CiteScore 3.36
More on impact ›

Original Research ARTICLE Provisionally accepted The full-text will be published soon. Notify me

Front. Robot. AI | doi: 10.3389/frobt.2019.00081

A long-term study of young children's rapport, social emulation, and language learning with a peer-like robot playmate in preschool

  • 1Massachusetts Institute of Technology, United States

Prior research has demonstrated the importance of children's peers for their
learning and development. In particular, peer interaction, especially with
more advanced peers, can enhance preschool children's language growth. In
this paper, we explore one factor that may modulate children's language
learning with a peer-like social robot: rapport. We explore connections
between preschool children's learning, rapport, and emulation of the
robot's language during a storytelling intervention.

We performed a long-term field study in a preschool with 17 children aged 4--6
years. Children played a storytelling game with a social robot for 8
sessions over two months. For some children, the robot matched the level of
its stories to the children's language ability, acting as a slightly more
advanced peer (\textit{Matched} condition); for the others, the robot did
not match the story level (\textit{Unmatched} condition). We examined
children's use of target vocabulary words and key phrases used by the
robot, children's emulation of the robot’s stories during their own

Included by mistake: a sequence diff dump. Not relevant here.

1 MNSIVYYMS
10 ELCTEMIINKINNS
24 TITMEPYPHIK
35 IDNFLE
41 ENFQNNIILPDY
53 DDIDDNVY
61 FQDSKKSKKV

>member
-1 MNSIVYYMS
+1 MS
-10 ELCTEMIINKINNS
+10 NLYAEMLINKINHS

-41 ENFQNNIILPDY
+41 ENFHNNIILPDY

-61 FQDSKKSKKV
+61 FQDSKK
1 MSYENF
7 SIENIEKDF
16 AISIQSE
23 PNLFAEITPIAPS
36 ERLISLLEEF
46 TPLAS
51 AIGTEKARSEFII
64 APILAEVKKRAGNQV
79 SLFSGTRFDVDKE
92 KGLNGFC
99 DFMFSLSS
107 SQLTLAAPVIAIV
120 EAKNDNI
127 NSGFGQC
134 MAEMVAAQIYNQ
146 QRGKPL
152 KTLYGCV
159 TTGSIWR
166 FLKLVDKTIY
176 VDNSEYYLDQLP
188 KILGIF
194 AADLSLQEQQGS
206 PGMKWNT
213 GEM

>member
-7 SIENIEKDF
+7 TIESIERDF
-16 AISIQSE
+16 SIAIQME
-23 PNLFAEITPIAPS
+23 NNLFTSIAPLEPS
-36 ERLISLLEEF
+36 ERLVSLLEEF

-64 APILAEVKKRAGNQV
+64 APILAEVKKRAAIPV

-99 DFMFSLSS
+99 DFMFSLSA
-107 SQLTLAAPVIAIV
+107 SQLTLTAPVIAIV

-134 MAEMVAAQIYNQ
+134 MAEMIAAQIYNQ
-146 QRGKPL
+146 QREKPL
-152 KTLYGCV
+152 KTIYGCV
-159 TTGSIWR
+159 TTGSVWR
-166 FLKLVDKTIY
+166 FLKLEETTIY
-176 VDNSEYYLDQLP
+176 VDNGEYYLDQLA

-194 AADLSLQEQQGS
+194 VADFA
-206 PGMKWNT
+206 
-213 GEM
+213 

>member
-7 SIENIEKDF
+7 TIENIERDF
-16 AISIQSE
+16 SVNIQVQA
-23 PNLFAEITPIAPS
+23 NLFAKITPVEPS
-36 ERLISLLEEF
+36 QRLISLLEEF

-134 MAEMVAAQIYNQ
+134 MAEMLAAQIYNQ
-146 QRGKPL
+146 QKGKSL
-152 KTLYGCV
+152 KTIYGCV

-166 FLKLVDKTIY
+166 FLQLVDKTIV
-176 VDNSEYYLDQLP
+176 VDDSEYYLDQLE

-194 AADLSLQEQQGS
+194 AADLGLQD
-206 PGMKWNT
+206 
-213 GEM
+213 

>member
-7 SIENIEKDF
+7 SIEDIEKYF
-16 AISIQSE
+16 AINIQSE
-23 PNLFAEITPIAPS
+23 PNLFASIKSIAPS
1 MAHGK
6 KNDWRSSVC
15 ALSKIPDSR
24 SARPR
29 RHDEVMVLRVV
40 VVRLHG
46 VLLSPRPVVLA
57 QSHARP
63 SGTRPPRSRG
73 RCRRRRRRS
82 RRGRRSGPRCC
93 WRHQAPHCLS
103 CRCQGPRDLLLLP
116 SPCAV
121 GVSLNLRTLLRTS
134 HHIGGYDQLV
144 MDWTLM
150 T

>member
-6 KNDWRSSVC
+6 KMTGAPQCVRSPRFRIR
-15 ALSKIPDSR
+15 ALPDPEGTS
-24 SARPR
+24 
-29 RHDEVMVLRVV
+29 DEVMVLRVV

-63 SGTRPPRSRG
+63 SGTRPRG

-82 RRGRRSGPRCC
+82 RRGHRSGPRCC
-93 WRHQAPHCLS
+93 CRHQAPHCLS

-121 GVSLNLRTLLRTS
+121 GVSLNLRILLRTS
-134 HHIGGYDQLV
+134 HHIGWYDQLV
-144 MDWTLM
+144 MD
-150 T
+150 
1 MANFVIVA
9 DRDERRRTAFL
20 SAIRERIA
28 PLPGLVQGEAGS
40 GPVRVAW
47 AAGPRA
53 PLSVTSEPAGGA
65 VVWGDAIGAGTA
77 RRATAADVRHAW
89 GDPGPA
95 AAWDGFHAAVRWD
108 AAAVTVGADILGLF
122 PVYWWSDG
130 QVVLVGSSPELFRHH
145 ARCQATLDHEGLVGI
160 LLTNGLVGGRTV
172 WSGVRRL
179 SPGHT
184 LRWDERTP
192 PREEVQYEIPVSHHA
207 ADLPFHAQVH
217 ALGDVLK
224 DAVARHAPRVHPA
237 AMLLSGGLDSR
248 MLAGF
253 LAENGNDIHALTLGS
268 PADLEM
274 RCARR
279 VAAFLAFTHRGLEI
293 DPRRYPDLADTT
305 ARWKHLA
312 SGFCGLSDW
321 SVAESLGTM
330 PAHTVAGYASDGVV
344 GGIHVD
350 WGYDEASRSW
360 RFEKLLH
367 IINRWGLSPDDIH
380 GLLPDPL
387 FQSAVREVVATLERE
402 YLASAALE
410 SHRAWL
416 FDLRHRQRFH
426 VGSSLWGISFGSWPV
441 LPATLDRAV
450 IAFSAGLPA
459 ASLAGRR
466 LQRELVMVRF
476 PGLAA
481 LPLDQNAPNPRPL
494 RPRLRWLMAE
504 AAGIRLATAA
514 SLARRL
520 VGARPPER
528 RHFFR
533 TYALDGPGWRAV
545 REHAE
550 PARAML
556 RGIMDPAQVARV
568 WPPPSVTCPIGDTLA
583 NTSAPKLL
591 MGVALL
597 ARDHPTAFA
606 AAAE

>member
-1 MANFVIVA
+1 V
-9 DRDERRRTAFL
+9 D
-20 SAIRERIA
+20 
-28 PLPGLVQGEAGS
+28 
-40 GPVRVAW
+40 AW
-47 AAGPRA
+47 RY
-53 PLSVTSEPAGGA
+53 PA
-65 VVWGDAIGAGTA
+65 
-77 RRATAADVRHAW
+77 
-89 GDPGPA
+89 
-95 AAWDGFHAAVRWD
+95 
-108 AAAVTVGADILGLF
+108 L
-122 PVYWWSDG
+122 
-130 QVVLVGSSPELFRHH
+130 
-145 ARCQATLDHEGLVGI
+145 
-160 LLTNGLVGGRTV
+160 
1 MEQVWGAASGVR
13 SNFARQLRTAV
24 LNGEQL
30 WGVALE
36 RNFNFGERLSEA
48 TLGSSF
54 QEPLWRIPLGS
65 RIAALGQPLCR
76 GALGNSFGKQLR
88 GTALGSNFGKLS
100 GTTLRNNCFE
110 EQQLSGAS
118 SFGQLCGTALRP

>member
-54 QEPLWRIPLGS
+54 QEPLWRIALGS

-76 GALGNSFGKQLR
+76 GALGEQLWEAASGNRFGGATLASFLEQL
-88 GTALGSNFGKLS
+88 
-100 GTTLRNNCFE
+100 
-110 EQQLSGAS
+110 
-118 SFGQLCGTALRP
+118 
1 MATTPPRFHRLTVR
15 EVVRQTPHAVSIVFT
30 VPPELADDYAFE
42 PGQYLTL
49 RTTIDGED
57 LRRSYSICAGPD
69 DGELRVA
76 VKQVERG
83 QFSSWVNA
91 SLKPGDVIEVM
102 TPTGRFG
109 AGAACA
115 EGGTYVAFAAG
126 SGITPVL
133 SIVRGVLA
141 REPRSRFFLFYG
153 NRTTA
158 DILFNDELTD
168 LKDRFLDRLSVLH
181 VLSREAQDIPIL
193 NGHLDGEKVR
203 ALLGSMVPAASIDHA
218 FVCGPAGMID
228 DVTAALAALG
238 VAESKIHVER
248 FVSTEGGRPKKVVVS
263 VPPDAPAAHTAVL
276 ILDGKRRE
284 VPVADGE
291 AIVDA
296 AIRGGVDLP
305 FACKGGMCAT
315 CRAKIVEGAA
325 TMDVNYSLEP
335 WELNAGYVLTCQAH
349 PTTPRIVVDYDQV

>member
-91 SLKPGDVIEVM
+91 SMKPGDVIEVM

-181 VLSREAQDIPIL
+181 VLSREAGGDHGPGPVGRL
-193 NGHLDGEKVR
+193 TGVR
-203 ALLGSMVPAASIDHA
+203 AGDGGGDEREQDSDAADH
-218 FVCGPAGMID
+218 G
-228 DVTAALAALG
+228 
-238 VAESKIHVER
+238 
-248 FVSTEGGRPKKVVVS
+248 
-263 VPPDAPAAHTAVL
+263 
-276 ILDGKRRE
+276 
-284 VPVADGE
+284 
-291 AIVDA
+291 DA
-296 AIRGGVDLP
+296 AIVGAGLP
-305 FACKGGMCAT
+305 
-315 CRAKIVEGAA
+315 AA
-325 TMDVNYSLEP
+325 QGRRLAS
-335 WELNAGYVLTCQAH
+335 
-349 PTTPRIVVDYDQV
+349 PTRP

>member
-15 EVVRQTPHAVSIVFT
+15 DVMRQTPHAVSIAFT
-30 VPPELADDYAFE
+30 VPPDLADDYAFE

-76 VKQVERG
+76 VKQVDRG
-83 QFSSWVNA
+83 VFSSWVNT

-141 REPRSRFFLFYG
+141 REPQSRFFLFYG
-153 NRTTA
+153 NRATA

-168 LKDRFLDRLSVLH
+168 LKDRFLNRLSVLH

storytelling, and children's language style matching (LSM---a measure of
overlap in function word use and speaking style associated with rapport and
relationship) to see whether they mirrored the robot more over

We found that not only did children emulate the robot more over time, but also,
children who emulated more of the robot's phrases during storytelling
scored higher on the vocabulary posttest. Children with higher LSM scores
were more likely to emulate the robot's content words in their stories.
Furthermore, the robot's personalization in the \textit{Matched} condition
led to increases in both children's emulation and their LSM scores.
Together, these results suggest first, that interacting with a more
advanced peer is beneficial for children, and second, that children's
emulation of the robot's language may be related to their rapport and their
learning. This is the first study to empirically support that rapport may
be a modulating factor in children's peer learning, and furthermore, that a
social robot can serve as an effective intervention for language
development by leveraging this insight.

Keywords: Language Developement, Children, peer modeling, Rapport, relationship, social robotics, Storytelling, mimicry

Received: 17 May 2019; Accepted: 16 Aug 2019.

Edited by:

Chung Hyuk Park, George Washington University, United States

Reviewed by:

Tony Belpaeme, University of Plymouth, United Kingdom
Sofia Serholt, Department of Applied Information Technology, University of Gothenburg, Sweden  

Copyright: © 2019 Kory-Westlund and Breazeal. This is an open-access article distributed under the terms of the Creative Commons Attribution License (CC BY). The use, distribution or reproduction in other forums is permitted, provided the original author(s) and the copyright owner(s) are credited and that the original publication in this journal is cited, in accordance with accepted academic practice. No use, distribution or reproduction is permitted which does not comply with these terms.

* Correspondence: Dr. Jacqueline M. Kory-Westlund, Massachusetts Institute of Technology, Cambridge, United States,